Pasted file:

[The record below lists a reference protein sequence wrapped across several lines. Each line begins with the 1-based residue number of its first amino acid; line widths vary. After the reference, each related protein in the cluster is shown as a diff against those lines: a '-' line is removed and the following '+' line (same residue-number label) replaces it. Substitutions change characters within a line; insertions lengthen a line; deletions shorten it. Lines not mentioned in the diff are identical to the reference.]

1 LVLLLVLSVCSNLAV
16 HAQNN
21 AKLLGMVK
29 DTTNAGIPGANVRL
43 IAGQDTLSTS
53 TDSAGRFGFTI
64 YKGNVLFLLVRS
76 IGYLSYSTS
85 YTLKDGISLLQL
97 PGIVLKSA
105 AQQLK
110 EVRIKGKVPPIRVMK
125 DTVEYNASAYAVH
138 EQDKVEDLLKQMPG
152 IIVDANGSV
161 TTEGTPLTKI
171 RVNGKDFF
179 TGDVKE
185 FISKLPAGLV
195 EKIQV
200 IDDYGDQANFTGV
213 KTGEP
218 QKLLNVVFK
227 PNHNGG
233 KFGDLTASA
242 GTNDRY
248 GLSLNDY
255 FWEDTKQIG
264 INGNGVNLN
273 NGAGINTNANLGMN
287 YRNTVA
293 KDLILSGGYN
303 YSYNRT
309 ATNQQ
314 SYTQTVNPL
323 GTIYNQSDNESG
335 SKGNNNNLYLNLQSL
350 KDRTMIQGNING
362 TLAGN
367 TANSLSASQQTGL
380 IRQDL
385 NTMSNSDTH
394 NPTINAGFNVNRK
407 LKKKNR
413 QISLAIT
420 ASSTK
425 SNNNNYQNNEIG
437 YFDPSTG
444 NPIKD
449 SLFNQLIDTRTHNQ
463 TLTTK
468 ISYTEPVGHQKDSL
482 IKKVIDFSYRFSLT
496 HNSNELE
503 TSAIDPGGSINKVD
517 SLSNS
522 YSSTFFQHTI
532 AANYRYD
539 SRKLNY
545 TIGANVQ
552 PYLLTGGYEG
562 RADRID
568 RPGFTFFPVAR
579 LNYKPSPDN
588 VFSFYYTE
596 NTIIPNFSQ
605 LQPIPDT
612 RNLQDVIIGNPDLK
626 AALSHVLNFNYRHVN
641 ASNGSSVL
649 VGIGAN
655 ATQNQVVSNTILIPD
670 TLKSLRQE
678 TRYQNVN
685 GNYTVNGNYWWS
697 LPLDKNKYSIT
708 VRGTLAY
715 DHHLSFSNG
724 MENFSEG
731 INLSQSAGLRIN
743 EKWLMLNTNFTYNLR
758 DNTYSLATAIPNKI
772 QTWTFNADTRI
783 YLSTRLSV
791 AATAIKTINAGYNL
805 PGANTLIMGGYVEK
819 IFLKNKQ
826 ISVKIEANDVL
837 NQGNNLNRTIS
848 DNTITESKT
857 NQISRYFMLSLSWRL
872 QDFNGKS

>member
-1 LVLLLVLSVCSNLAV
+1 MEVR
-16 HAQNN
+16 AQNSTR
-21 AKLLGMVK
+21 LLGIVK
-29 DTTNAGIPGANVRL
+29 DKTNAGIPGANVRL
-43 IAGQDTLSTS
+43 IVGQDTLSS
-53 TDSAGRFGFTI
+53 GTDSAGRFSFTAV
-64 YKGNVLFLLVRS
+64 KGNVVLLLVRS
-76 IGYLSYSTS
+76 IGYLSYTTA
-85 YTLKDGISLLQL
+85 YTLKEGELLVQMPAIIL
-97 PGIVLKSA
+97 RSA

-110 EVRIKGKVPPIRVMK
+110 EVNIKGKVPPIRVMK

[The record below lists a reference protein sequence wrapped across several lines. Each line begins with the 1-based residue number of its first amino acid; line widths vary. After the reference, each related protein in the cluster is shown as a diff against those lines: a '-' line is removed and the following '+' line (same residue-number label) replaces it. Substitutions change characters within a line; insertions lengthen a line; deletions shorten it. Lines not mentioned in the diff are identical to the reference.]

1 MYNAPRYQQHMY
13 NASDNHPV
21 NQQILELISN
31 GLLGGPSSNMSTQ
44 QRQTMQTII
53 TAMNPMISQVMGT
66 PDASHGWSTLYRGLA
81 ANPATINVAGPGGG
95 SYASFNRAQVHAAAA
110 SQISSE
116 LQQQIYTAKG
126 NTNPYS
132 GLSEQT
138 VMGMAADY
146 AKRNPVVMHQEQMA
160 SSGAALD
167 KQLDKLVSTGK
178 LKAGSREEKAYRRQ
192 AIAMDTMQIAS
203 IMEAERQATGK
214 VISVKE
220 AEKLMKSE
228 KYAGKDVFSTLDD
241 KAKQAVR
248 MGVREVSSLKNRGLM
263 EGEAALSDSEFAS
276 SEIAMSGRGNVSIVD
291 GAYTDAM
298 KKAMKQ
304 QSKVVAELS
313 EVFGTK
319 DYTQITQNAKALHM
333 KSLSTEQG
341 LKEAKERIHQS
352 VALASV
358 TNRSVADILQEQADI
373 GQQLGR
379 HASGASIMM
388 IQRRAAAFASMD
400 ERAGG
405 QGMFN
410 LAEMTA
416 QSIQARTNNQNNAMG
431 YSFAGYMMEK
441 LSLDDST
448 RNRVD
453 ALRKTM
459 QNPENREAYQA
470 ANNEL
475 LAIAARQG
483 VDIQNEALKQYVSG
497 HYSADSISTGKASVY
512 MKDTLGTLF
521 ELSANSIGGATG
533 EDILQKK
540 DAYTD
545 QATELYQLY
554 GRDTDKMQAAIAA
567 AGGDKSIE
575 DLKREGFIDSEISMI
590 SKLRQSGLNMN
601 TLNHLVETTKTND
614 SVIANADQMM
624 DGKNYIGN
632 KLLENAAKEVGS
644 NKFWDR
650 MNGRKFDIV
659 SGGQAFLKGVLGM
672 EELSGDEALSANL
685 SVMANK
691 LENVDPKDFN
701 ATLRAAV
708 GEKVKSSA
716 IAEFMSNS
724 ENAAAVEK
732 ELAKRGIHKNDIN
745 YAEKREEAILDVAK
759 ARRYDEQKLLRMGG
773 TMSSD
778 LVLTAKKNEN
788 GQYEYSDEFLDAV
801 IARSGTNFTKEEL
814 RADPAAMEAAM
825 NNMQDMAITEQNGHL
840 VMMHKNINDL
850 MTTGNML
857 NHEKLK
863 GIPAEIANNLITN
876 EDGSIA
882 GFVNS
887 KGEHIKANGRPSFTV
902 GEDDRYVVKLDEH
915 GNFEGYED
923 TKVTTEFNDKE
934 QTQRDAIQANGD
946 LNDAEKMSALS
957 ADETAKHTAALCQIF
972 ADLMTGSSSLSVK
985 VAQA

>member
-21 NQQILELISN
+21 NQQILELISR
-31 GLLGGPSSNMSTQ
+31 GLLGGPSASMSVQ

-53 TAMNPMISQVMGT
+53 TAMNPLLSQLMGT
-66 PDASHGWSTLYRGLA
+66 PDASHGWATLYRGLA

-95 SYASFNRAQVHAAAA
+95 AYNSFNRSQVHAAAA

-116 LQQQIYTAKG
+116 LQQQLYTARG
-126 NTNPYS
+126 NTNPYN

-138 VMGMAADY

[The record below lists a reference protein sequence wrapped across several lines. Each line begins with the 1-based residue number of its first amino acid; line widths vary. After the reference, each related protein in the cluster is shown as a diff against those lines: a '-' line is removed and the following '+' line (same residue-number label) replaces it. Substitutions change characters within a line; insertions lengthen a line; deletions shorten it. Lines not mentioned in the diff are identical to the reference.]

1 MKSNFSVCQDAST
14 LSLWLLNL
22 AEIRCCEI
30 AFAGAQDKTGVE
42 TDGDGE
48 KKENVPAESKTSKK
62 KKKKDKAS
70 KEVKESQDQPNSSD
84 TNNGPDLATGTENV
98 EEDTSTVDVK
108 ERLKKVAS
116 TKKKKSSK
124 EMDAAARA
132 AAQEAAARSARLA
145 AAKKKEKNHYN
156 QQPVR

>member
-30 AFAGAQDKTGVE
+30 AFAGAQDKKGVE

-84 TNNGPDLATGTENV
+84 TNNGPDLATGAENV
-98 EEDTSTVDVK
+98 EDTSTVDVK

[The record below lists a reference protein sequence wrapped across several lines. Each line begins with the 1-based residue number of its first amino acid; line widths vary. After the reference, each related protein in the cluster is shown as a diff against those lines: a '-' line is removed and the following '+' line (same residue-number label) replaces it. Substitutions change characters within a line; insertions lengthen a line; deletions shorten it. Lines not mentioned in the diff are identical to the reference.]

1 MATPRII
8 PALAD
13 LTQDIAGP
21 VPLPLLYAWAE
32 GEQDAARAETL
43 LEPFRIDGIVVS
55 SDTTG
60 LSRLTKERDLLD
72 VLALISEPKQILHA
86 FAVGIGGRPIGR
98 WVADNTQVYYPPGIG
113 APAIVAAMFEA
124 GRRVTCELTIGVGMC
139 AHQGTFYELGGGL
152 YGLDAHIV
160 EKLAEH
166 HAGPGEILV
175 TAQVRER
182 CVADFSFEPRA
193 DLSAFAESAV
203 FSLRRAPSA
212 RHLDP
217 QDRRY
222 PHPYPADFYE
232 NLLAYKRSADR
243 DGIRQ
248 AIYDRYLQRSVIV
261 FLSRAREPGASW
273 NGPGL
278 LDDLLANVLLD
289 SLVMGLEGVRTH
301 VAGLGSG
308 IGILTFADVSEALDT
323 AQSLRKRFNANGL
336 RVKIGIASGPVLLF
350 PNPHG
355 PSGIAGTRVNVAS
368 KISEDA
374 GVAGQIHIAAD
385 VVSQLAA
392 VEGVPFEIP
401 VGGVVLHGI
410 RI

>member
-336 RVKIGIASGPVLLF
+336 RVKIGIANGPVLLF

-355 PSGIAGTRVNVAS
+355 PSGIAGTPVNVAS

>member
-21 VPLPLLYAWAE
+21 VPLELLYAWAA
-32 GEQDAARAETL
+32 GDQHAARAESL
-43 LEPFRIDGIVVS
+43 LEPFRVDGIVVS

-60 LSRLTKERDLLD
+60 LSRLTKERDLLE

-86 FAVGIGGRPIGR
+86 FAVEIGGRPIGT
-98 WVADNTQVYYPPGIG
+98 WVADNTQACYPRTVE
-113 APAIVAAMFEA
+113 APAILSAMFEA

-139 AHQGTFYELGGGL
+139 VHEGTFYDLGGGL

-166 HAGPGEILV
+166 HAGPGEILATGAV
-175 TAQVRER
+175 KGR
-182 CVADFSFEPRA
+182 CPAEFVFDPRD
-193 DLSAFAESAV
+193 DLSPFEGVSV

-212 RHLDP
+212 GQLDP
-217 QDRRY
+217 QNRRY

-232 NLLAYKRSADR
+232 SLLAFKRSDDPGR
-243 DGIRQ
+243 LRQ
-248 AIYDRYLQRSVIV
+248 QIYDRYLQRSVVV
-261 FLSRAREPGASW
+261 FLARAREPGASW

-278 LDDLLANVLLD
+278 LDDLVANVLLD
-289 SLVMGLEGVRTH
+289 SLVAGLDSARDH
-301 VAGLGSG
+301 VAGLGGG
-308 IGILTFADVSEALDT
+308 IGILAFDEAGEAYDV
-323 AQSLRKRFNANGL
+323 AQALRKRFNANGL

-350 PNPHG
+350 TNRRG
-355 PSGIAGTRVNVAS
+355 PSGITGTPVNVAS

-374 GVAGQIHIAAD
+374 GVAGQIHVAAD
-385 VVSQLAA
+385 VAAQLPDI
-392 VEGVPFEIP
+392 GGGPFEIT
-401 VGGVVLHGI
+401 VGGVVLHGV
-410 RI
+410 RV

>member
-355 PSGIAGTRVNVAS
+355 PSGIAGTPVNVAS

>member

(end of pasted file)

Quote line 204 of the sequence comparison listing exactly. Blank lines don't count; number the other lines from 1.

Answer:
857 NHEKLK